Orphaned rhino bull, ‘Muddy’, arrives at HESC


On Wednesday 4 May 2016, on a private nature reserve in the vicinity of HESC, a baby rhino was found stuck in mud. It is suspected that his crash left him behind when they could not free him.

Muddy brought to hesc

Dr Steinmann and Janelle were called to rescue the young animal and bring him to the centre where he was immediately treated for dehydration, and given vitamin injections to boost his immune system.

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This baby rhino is approximately two weeks old and weighs 50 kilograms. He’s been given the name ‘Muddy’ – for obvious reasons.

We are happy to report that Muddy is doing well. He took to the bottle instantly and has been drinking 650 ml milk every three hours.

IMG_6643 IMG_6645 Muddy

As Muddy was clearly stuck in the mud for some time, his little feet are very soft. It will take a bit of time before they return to normal. Thankfully they are already starting to dry out, despite the fact that he’s not even been at HESC for a full day.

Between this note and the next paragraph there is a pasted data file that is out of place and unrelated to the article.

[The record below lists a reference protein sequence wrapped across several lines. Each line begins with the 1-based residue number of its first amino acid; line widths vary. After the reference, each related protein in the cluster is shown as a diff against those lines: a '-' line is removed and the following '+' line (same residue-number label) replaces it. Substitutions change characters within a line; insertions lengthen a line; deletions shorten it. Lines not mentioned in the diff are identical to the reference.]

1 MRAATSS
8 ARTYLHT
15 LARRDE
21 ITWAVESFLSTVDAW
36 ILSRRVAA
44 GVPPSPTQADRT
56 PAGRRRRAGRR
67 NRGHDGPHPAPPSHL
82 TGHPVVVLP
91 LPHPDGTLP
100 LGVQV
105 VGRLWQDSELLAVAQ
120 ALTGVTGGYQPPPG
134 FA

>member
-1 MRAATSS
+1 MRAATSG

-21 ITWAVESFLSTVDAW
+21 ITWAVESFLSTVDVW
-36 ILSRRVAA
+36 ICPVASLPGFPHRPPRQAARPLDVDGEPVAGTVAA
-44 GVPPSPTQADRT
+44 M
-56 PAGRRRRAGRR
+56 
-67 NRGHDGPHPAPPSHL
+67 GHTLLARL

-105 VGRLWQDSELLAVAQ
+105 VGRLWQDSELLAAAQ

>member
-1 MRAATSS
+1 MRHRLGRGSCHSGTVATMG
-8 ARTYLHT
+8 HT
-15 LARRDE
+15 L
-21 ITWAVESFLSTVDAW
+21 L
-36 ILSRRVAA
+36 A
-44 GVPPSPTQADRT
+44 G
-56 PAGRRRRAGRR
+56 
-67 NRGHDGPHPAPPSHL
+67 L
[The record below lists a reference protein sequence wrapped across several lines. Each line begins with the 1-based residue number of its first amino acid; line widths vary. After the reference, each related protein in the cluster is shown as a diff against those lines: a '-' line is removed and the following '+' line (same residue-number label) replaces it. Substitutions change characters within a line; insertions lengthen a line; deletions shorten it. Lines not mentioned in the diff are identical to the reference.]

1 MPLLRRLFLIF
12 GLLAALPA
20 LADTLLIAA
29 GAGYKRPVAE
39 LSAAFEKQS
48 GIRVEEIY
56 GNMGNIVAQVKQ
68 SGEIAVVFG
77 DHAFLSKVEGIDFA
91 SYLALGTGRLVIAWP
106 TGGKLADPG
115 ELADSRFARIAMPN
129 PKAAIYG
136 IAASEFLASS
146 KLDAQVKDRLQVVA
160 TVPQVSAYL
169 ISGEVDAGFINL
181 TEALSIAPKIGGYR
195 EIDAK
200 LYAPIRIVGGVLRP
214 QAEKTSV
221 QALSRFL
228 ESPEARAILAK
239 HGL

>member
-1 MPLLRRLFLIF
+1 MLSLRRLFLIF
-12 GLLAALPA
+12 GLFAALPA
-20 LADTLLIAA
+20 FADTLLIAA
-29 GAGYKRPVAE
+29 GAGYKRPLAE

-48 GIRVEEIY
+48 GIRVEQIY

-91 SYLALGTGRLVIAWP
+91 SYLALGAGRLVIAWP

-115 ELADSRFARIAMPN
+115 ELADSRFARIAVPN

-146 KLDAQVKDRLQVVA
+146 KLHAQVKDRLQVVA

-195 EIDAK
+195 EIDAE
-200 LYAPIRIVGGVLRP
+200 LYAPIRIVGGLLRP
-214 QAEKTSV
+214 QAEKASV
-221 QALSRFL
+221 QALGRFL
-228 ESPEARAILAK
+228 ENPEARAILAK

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We are currently trying to source a Pedi sheep like Lammie to be a ‘surrogate mother’ to little Muddy. This companion is critical to his well-being and essential to ensure as little human-to-animal contact as possible.

We will keep you posted as to his progress.

Yours in Conservation,

The HESC Team

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This Post Has 5 Comments

  1. Steve Harris

    Thank you all, for the amazing and dedicated work you do.

  2. LC

    Aww how sad his family had to leave him behind. Thankfully he is in the best of care lucky little guy. I cant believe how tiny he is, thank you all for your loving care of this little one.

  3. Bernie

    You saved the cute little Muddy. You heal et you loved him…
    But he died few months after… Why ?
    I’m very sad about the death of the poor Muddy.
    He’s was suffered so much and too long…
    I’m sure he’s in the paradise now…
    I hope Olivia, Khulula and Little N still going well and we’re waiting for watching them again on rhino cam.
    RIP little Muddy.

  4. Nan Ross

    Thank you for all your good work. Must be hard not to encourage human-animal contact for his own good. Hope Lammie does the trick. We all appreciate the dedication you give this future-important task.

    1. HESC

      Thank you! It is difficult to limit it, but we always ensure they get lots of love from their carers and curators 🙂

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